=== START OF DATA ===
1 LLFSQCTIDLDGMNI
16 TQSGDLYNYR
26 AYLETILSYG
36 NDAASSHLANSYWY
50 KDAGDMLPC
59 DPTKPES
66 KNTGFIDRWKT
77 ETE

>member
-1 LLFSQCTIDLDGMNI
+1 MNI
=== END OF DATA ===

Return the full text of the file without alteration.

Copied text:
1 LLFSQCTIDLDGMNI
16 TQSGDLYNYR
26 AYLETILSYG
36 NDAASSHLANSYWY
50 KDAGDMLPC
59 DPTKPES
66 KNTGFIDRWKT
77 ETE

>member
-1 LLFSQCTIDLDGMNI
+1 MNI